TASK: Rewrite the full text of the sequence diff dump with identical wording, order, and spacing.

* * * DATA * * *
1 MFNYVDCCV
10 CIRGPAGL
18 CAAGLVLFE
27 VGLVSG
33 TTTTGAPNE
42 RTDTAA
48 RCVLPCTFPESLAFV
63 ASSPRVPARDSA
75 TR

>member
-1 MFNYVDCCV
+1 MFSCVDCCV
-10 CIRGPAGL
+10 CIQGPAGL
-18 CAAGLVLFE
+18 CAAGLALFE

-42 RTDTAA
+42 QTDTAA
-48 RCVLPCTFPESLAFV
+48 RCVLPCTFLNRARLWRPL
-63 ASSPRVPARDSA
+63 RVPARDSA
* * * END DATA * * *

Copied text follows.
1 MFNYVDCCV
10 CIRGPAGL
18 CAAGLVLFE
27 VGLVSG
33 TTTTGAPNE
42 RTDTAA
48 RCVLPCTFPESLAFV
63 ASSPRVPARDSA
75 TR

>member
-1 MFNYVDCCV
+1 MFSCVDCCV
-10 CIRGPAGL
+10 CIQGPAGL
-18 CAAGLVLFE
+18 CAAGLALFE

-42 RTDTAA
+42 QTDTAA
-48 RCVLPCTFPESLAFV
+48 RCVLPCTFLNRARLWRPL
-63 ASSPRVPARDSA
+63 RVPARDSA